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Erin Burnett Outfront
Airports In Eastern Ukraine Close As Ukrainian President Says "Trigger" For Russian Invasion Could Be "Any Minute;" U.S. Warns Invasion Imminent & "Body Bags Will Return To Moscow;" 2 Prosecutors Leading Trump Inquiry In NYC Abruptly Resign; Russia to Close Flight Paths Along Ukraine Border. Aired 7-8p ET
Aired February 23, 2022 - 19:00 ET
THIS IS A RUSH TRANSCRIPT. THIS COPY MAY NOT BE IN ITS FINAL FORM AND MAY BE UPDATED.
JASON CARROLL, CNN NATIONAL CORRESPONDENT: On Friday, the jurors are going to be taken to Breonna Taylor's apartment so they can get a firsthand look at where it all happened. Wolf?
WOLF BLITZER, CNN HOST: All right. Jason, thank you very much.
I'm Wolf Blitzer in "THE SITUATION ROOM." I'll be back in two hours, 9 Eastern with the latest in the situation in Ukraine and other major news, until then, thanks very much for watching.
Erin Burnett OUTFRONT starts right now.
ERIN BURNETT, CNN HOST: OUTFRONT next breaking news, a state of emergency tonight here in Ukraine; airports closing, troops and tanks closing in on the border. Ukraine's President calls Putin, Putin apparently refusing to take that call in the early hours of this morning.
Plus, new satellite images just coming in show more Russian forces deployed to the border, some less than 50 miles from the second largest city in this country.
And we're going to take you to part of Ukraine already under attack by Russian-backed rebels. We'll see firsthand the homes and lives destroyed. Let's go OUTFRONT.
And good evening. I'm Erin Burnett live from Ukraine.
OUTFRONT tonight, the breaking news. We do have big developments at this hour in the very early hours of the morning here in Ukraine. Ukraine just shutting down airports in the eastern part of this country moments ago as the country is now formally at this hour in a state of emergency.
I should note the state of emergency did not include the closing of the airports, that is a separate and new development. It is well past midnight here, two o'clock in the morning in fact and the President of Ukraine calling Vladimir Putin very late tonight. Putin did not take his call.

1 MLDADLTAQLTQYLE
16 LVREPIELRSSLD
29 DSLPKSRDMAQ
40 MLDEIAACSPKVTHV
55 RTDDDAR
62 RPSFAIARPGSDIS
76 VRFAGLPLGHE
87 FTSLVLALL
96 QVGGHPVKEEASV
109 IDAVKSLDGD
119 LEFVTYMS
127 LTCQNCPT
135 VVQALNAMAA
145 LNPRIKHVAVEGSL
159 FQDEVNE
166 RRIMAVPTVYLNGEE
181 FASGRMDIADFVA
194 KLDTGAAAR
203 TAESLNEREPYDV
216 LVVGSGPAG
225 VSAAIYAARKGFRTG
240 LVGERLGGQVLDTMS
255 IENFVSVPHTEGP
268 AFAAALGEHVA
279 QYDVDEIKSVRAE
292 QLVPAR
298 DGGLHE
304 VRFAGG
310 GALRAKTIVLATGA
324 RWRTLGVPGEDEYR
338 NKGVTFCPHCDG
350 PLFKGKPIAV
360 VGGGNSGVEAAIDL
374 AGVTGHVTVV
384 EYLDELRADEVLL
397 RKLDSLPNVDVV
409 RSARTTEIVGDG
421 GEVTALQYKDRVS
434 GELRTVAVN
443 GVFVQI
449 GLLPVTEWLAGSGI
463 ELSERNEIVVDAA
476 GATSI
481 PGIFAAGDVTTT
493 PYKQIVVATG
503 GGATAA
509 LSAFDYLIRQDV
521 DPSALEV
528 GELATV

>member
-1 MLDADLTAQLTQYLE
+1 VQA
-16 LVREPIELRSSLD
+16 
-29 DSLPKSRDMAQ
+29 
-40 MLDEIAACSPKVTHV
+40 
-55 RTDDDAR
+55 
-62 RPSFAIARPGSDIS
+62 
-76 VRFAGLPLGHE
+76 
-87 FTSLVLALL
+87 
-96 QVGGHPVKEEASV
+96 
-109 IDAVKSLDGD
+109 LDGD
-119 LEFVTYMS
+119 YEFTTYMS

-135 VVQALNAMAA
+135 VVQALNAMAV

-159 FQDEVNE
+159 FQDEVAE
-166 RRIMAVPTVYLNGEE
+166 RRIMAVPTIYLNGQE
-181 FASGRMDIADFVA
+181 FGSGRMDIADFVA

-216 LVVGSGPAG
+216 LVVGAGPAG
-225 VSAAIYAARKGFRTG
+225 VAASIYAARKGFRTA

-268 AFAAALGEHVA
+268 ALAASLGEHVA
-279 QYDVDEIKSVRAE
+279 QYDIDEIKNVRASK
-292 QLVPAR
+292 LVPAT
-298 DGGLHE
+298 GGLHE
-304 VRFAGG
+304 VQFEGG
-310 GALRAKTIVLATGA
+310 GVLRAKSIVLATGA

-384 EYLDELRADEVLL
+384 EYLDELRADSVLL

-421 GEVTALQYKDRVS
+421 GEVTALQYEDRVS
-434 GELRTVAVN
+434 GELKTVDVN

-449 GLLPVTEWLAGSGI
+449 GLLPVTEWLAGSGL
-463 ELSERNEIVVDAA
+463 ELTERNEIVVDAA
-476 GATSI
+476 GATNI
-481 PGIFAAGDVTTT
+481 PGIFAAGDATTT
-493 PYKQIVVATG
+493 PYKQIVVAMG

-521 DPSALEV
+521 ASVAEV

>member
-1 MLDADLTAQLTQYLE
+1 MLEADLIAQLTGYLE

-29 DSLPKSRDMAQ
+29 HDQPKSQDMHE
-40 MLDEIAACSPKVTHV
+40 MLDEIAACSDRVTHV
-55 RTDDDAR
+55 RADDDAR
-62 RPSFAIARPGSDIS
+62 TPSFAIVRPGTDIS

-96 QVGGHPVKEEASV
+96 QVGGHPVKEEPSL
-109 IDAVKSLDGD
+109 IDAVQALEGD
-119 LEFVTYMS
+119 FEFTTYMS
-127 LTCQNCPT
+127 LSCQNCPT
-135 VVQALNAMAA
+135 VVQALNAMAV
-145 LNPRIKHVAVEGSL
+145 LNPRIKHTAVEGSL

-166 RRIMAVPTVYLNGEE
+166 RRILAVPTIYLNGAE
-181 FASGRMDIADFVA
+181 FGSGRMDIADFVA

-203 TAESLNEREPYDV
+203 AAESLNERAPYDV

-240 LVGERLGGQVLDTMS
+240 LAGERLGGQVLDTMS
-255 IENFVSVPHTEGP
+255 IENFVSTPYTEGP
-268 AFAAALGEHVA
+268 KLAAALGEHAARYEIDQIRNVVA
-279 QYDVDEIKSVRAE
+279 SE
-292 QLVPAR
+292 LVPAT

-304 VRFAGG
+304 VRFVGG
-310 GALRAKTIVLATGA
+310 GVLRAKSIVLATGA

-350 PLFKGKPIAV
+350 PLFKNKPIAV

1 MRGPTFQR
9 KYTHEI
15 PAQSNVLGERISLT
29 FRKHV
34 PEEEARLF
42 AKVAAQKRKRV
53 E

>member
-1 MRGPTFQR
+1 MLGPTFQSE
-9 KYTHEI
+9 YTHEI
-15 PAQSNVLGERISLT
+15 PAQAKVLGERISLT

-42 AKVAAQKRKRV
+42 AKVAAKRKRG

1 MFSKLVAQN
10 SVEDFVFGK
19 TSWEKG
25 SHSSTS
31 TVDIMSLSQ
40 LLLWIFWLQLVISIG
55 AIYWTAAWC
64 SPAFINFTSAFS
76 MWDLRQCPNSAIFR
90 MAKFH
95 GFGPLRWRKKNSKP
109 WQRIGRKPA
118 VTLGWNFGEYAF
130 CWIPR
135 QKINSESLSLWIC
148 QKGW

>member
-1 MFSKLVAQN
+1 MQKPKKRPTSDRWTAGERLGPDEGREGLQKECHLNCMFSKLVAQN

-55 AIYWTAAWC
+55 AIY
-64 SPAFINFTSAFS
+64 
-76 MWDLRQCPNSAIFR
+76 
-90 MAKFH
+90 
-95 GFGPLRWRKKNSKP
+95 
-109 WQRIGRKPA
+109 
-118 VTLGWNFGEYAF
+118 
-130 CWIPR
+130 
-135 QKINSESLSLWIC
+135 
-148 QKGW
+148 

And this is what we know has happened in just the past few moments tonight as the U.S. issues its most dire assessment yet, warning that a full-scale Russian invasion of this country is imminent. These Russian troops and tanks earlier today approaching the Ukraine border near the City of Kharkiv.
Tonight, Pentagon Press Secretary John Kirby telling reporters troops are already on the move.
(BEGIN VIDEO CLIP)
JOHN KIRBY, PENTAGON PRESS SECRETARY: ... believe that additional Russian military forces are moving into that region not beyond that region that we have seen.
(END VIDEO CLIP)
BURNETT: And if you listen to Vladimir Putin, those forces have absolutely everything they need for any kind of a full-scale invasion of Ukraine.
(BEGIN VIDEO CLIP)
VLADIMIR PUTIN, PRESIDENT OF RUSSIA (through interpreter): We have weapons that have no equal in the world put on combat standby duty.
(END VIDEO CLIP)
BURNETT: "We have weapons no equal in the world put on combat standby." This comes as Putin received a standing ovation today from Russia's Parliament after it gave him the easy green light to his decision to recognize two republics in Ukraine as independent states.
It all comes, as I mentioned, a state of emergency is now formally in effect here in Ukraine. It started at midnight local time. That means tighter security outside government buildings and transportation hubs. And earlier, we heard the warnings coming from authorities here in Lviv.
UNIDENTIFIED FEMALE: (Foreign language).
(END VIDEO CLIP)
BURNETT: That was a test. It was a practice today. They're telling people that if the electrical grid is down to listen to police broadcasting emergency messages from police cars, because they wouldn't have access to the internet or anything else. The deputy mayor here told me they're preparing for an unthinkable event.
This hour, we will show you an emergency shelter they've now designated in a crypt. I showed him, meantime, what Russians were saying today on Russian state television ahead of tonight's growing crisis. They put up a map of Ukraine, I'll show it to you. The announcer showing that map and saying the only part of that country that is really Ukraine's and not Russia's is the tiny yellow part in the middle. Here is what the deputy mayor said when I showed him.
(BEGIN VIDEO CLIP)
ANDRIY MOSKALENKO, FIRST DEPUTY MAYOR, LVIV: We know that we live in our country, independent country and we will fight for our independence.
(END VIDEO CLIP)
BURNETT: And as these developments continue fighting is what this may come to. We have reporters across the country tonight. I begin with Matthew Chance, he is in Kyiv. And Matthew, Ukrainian President Zelensky addressing the country. I believe posting amid these growing warnings that an invasion is imminent. What did he have to say?
MATTHEW CHANCE, CNN SENIOR INTERNATIONAL CORRESPONDENT: Yes. I mean, that's right. Within the last hour, he's made that social media post, carrying a statement to the people of Ukraine, but also to the people of Russia as well.
He revealed in that that he actually tried to call Vladimir Putin, but that call had been met with silence. It seems that the Russians simply didn't respond. They didn't take the call of the Ukrainian president which is incredible, given the very tense sort of situation we're in right now with the possibility of an imminent Russian strike.